•            Are there wider consequences to consider such as a risk to public health or loss of public confidence?

3.           Consideration of Further Notification

When assessing whether it is necessary to notify either those individuals affected or the relevant Regulatory Authorities about the breach the Assistant Registrar, on behalf of the University and in consultation with relevant Senior Officers, will consider the following issues:

•            Are there any legal or contractual requirements?

•            Can notification help the University meet its security obligations with regard to the seventh data protection principle?

•            Can notification help the individual manage the risks for example by cancelling a credit card or changing a password?

•            How can notification can be made appropriate for particular groups of individuals, for example, children or vulnerable adults.

•            Who will the University notify, what will they be told and how will the message be communicated?

•            Who else should be notified, for example third parties such as the police, insurers, professional bodies, bank or credit card companies.

4.           Evaluation and response

The University acknowledges that it is important not only to investigate the causes of any breach but also to evaluate the effectiveness of the University’s response to it.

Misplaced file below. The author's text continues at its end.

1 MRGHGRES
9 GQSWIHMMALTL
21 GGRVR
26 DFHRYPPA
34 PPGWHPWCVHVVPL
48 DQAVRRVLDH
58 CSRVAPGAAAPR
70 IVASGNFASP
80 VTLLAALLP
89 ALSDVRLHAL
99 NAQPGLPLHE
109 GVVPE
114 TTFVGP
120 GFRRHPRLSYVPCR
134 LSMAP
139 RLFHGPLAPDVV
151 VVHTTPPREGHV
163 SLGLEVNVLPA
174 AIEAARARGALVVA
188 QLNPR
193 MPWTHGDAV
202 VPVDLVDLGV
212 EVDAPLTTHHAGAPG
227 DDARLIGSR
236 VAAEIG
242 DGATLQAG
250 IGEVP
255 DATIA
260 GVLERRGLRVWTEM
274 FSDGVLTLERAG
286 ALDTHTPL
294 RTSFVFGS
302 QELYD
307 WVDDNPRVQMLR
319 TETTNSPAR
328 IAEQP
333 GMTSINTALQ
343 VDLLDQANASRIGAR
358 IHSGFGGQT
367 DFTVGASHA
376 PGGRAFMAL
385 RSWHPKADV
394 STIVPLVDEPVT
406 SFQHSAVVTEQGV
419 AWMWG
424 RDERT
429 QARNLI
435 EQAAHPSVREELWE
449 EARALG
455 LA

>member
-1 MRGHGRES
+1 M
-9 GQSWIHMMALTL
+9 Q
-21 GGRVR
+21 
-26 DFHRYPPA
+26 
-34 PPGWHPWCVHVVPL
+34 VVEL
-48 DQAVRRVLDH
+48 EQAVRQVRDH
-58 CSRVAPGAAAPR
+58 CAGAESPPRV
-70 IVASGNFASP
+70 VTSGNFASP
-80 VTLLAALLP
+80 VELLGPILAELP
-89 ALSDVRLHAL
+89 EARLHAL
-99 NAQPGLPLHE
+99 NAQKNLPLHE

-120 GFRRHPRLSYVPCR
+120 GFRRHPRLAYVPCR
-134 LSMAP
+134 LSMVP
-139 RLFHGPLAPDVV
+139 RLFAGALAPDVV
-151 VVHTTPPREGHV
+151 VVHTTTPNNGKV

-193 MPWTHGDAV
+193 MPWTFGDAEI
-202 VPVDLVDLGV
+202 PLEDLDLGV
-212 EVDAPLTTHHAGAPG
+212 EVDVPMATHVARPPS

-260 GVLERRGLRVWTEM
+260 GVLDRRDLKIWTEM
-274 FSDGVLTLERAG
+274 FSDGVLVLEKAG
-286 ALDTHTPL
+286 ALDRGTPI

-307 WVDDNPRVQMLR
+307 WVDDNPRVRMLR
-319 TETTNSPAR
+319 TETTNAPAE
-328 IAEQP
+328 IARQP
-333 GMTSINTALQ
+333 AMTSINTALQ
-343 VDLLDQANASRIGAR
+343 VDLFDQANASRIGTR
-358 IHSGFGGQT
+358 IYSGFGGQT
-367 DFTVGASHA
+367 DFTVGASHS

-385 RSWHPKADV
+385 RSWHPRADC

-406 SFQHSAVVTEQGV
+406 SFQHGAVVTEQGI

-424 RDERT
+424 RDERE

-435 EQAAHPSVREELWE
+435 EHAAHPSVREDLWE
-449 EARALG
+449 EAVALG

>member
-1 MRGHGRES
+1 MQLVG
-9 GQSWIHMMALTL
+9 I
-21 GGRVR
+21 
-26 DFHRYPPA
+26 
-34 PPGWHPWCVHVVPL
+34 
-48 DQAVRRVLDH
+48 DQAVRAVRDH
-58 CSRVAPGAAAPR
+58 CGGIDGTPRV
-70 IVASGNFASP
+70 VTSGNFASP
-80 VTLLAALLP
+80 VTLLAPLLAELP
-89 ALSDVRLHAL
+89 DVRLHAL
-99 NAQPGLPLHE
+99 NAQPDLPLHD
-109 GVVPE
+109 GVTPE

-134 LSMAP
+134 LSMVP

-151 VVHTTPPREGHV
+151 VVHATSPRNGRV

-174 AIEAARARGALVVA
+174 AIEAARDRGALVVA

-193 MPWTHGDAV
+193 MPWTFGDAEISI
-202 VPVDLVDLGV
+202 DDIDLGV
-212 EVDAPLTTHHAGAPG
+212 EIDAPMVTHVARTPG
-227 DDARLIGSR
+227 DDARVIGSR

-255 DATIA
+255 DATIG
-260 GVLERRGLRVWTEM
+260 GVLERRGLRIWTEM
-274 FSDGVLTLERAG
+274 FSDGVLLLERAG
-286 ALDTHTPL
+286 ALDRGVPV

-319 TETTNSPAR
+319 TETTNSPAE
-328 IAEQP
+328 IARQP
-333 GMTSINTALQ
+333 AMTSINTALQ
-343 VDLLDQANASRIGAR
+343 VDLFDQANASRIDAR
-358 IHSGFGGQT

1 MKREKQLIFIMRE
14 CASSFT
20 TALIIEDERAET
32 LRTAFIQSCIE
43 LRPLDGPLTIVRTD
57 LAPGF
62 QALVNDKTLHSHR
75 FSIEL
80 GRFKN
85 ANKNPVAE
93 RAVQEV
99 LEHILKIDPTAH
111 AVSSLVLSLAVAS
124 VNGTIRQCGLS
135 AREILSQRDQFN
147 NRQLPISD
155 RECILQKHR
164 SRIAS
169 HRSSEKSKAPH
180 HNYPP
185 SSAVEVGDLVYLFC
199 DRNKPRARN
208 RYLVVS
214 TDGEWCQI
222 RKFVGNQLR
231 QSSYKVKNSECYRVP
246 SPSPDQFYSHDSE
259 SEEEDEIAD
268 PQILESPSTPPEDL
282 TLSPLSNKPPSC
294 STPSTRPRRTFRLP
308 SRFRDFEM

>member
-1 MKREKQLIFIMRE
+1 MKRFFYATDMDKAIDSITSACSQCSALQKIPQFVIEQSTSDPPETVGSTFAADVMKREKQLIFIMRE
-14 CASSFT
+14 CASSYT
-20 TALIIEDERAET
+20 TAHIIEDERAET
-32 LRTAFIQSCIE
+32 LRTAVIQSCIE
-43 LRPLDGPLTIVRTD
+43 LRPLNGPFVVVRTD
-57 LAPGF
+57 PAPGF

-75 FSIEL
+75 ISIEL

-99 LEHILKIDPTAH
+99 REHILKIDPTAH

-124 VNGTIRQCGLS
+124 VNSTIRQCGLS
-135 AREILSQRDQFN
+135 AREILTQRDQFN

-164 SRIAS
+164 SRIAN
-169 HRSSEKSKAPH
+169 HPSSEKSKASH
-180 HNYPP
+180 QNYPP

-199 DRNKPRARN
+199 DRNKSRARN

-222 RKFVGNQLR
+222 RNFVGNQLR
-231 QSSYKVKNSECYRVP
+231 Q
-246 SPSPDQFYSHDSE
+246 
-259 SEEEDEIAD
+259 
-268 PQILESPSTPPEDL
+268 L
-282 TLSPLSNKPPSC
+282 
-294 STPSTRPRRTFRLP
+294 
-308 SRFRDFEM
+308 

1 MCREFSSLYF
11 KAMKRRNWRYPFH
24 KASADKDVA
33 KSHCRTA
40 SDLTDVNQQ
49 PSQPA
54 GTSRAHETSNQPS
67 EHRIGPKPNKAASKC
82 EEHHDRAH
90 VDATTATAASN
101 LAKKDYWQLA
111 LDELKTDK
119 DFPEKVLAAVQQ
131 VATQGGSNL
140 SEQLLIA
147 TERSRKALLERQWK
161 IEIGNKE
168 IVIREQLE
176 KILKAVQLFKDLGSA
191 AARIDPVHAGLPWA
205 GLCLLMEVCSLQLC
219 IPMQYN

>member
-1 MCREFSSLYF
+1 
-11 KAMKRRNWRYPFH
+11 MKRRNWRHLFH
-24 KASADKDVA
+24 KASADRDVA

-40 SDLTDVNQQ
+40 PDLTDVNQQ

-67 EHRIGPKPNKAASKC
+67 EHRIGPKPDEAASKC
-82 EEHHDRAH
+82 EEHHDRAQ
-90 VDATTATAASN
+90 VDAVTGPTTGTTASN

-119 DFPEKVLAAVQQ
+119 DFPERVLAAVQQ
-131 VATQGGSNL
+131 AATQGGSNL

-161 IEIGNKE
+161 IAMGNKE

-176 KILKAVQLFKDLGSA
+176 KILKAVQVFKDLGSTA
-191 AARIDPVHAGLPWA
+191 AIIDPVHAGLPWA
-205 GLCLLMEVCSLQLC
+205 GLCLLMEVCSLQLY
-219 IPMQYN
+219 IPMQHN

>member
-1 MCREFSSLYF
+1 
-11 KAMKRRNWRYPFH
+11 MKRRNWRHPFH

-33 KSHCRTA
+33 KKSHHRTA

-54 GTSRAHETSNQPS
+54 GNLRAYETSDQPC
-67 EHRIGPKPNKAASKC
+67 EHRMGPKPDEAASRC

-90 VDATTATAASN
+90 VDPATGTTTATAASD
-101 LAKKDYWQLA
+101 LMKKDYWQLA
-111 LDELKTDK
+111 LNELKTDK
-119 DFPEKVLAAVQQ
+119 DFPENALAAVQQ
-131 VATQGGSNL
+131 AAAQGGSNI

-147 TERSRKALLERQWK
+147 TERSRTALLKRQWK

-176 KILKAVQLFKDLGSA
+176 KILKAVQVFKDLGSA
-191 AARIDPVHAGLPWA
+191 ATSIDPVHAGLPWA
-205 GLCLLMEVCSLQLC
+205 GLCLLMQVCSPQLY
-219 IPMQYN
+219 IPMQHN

In evaluating the causes of the breach and the effectiveness of its response to that breach the Assistant Registrar will convene an Evaluation Group with a core composition including:

  • A member of the Legal Compliance Task Group (Chair)
  • The University Legal Advisor
  • Assistant Registrar
  • Relevant Heads of College, Heads of Central Service Department and / or College Managers determined by the nature of the breach
  • Relevant operational managers determined by the nature of breach

The Evaluation Group will take into account the following key issues:-

•            Can the University satisfy itself that it knows what personal data is held and where and how it is stored?

•            In relation to personal data what and where are the biggest risks for the institution? For example where are sensitive personal data held?

•            Are the risks associated with the sharing or disclosing of data suitably identified and managed?

•            What are the potential weak points in the University’s current security measures – such as the use of portable storage devices?

•            Ensure that staff awareness of security issues is monitored and look to fill any gaps through training or tailored advice.

On completion of their investigation the Chair of the Evaluation Group should submit a full report to the Legal Compliance Task Group at its next meeting, including any recommendations which may include action in accordance with the University’s Disciplinary Procedures.

 

Approved by the Legal Compliance Task Group 5th October 2009

Copyright © 2001-2011 Registrar’s Office

Bangor University Bangor, Gwynedd LL57 2DG
tel: (01248) 382031 | email: d.m.owen@bangor.ac.uk